Dearest gentle reader,
Gather close, for The Cardinal Chronicler has come to grace your presence with the most intriguing tidings. I shall tell you about the vibrant world of “Queen Charlotte: A Bridgerton Story,” a captivating tale that has sparked a fervor among the noble circles of London.
The highly anticipated Bridgerton prequel, “Queen Charlotte: A Bridgerton Story” was released on May 4. It follows the story of young Queen Charlotte and her journey through the predicaments of marriage and rulership.
The key conflict of the narrative builds as King George’s mental illness creates deep tensions between the queen and her husband. The show references the real life of Queen Charlotte, who married King George lll in London in 1761. The historic couple did well in their first 25 years of marriage until the King became mentally ill and was unable to perform royal duties. He has since been deemed “The Mad King.”
In “Bridgerton,” George’s condition resembles bipolar disorder, triggered by the stressful burden of royalty. His personality shifts from “farmer George” (his normal self) to “heavens George” (someone who believes he is controlled by the galaxy) when he becomes anxious.
His illness in the show is “treated” with torture by the royal doctor. The show thoughtfully depicts the silent battles fought by those grappling with mental illnesses. The episodes do an excellent job of highlighting the lack of resources for his condition at a time when such issues were stigmatized and poorly understood.
The King’s mental health issues also force the queen to bear the weight of the crown. In true “Bridgerton” fashion, the narrative arc shows the female protagonist overcoming her insecurities to become a fearlessly independent individual. I believe the strong feminine figures in the show (particularly Queen Charlotte and Lady Danbury) are what make “Queen Charlotte” a truly powerful show.
The fact that the queen’s side of the family is played by people of color helps integrate diversity into a historical period marked by colonial racism and power struggles. The “Bridgerton” franchise allows viewers to envision a past where people of color were instead elevated in society, given land and titles. I agree with the Bridgerton showrunner Chris Van Dusen’s statement that “What the show does is marry history and fantasy in a fascinating way.”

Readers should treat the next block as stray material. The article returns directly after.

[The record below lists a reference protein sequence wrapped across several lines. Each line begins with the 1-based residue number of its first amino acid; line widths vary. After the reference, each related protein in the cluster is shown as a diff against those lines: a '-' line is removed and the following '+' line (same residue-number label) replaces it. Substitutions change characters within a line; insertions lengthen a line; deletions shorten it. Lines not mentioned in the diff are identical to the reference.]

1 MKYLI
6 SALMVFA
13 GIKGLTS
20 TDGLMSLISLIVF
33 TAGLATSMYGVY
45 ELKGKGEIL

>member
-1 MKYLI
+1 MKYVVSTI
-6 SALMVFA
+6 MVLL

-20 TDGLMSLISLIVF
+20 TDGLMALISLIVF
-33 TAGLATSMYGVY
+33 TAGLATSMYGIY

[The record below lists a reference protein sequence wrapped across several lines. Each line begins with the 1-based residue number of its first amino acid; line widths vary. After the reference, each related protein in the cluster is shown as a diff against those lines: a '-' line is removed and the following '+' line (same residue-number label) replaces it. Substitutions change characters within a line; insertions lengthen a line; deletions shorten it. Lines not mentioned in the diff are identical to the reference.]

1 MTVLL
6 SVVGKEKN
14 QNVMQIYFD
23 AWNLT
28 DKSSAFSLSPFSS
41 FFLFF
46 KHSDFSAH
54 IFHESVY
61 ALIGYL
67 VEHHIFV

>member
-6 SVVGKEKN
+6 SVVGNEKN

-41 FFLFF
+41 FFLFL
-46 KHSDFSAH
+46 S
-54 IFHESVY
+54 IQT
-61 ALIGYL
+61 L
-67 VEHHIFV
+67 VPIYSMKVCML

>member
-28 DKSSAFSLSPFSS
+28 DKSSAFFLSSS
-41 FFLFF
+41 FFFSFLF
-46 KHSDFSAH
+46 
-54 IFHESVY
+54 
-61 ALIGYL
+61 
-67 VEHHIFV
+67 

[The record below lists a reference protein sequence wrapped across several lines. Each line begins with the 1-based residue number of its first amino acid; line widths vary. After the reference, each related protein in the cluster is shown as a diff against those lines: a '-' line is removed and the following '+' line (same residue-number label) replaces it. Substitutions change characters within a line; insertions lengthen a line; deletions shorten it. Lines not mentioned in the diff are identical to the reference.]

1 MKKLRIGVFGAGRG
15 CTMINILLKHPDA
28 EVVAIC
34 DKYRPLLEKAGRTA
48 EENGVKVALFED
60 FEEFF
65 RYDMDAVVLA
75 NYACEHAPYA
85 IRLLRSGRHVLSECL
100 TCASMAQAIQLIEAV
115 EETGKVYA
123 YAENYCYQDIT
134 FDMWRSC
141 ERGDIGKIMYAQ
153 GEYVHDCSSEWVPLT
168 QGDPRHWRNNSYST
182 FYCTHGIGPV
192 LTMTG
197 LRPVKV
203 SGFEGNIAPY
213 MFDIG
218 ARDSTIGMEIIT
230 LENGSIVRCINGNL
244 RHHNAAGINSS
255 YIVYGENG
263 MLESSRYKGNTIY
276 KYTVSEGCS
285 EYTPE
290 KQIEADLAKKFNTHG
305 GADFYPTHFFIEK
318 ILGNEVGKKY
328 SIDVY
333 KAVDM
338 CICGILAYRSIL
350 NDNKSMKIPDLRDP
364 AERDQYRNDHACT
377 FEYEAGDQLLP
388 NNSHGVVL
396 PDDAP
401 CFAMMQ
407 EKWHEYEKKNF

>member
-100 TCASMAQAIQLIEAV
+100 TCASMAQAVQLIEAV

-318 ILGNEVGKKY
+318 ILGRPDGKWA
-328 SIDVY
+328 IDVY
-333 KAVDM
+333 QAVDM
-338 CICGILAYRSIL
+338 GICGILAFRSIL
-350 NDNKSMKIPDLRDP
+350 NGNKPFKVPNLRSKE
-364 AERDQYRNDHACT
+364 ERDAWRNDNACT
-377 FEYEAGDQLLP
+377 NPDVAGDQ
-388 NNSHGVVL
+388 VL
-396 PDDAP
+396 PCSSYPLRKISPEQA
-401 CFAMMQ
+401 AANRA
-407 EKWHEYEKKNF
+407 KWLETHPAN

One thing, however, that vexes me about the Bridgerton” shows is the number of unnecessary sex scenes that are written in. Some of these scenes are inherently problematic but never addressed, and the others add little to no value and take up valuable plot development space.
There are several scenes where Lady Danbury — the queen’s friend and a powerful woman figure in the film — is subject to marital rape, but the fact Lady Danbury is experiencing this is not taken seriously, shown in an almost comical manner.
Shonda Rhimes often leans on clichéd stereotypes that depict dark-skinned Black women as strong and intelligent, but ultimately unloved. She is an excellent screenwriter, but this is simply unacceptable.
Another part where I feel like the show falls short is the number of plot holes that are left unresolved. I am still left with so many questions. What happens to Brimsley? Is he left alone forever or does he find someone? What becomes of Lady Danbury’s affair with Lord Ledger? Does Violet Bridgerton find anyone to appease her “garden”? Does Agatha ever tell Violet that her first love was Violet’s father? It seems like the only loose end that is resolved is the queen’s marriage.
Some of the best parts of the show lie in the production quality, costume design with attention to historical accuracy and excellent chemistry between lead characters Charlotte (played by India Amarteifio) and George (played by Corey Mylchreest).
I could keep going forever. There is just so much to unpack but ultimately, despite room for plot development and many unaddressed issues, the prequel is a memorable tale that illuminates the origins of the beloved Bridgerton family and unveils the lives of a different generation. It gives the audience what they want: a tale wherein the powers of affection and devotion reign supreme, transcending societal constraints and a true love story.
I must admit, it was the most enchanting narrative.
The Cardinal Chronicler
Editor’s Note: This article is a review and includes subjective thoughts, opinions, and critiques.